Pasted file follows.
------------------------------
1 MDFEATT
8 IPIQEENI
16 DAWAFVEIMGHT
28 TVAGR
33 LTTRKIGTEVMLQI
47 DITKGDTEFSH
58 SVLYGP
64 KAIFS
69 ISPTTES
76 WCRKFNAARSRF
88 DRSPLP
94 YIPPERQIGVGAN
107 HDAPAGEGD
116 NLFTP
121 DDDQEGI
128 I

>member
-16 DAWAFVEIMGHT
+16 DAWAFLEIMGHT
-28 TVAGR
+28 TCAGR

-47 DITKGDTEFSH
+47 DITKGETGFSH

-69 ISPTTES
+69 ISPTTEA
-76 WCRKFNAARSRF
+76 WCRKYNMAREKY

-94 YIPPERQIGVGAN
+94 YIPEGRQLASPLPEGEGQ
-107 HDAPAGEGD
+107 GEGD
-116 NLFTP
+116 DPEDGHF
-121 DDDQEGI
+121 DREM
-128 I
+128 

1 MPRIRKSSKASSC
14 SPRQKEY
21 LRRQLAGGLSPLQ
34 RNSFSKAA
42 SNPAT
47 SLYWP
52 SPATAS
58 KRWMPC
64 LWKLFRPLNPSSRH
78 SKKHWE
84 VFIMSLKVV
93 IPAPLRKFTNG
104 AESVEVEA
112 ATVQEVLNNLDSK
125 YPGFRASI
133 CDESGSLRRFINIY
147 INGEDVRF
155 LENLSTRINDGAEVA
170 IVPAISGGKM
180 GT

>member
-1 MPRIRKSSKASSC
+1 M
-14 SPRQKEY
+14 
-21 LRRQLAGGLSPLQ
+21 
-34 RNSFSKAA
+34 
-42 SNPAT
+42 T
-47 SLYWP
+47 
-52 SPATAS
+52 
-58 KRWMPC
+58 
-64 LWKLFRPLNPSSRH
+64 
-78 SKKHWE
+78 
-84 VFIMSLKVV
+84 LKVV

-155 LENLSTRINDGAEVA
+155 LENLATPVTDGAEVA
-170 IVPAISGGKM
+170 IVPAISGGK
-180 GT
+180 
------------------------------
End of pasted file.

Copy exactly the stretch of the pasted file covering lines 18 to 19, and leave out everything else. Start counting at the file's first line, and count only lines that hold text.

-16 DAWAFVEIMGHT
+16 DAWAFLEIMGHT